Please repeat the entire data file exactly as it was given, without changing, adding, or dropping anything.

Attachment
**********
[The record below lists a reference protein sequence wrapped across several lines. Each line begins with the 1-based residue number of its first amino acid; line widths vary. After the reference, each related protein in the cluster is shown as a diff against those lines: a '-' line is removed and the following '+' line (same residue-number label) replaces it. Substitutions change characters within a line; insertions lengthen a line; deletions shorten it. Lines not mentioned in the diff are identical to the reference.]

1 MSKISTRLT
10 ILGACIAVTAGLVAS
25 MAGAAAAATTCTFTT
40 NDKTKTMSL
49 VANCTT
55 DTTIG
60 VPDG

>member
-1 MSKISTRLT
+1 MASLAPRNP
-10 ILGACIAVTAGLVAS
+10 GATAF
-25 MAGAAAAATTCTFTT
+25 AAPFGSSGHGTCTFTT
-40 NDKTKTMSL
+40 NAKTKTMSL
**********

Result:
[The record below lists a reference protein sequence wrapped across several lines. Each line begins with the 1-based residue number of its first amino acid; line widths vary. After the reference, each related protein in the cluster is shown as a diff against those lines: a '-' line is removed and the following '+' line (same residue-number label) replaces it. Substitutions change characters within a line; insertions lengthen a line; deletions shorten it. Lines not mentioned in the diff are identical to the reference.]

1 MSKISTRLT
10 ILGACIAVTAGLVAS
25 MAGAAAAATTCTFTT
40 NDKTKTMSL
49 VANCTT
55 DTTIG
60 VPDG

>member
-1 MSKISTRLT
+1 MASLAPRNP
-10 ILGACIAVTAGLVAS
+10 GATAF
-25 MAGAAAAATTCTFTT
+25 AAPFGSSGHGTCTFTT
-40 NDKTKTMSL
+40 NAKTKTMSL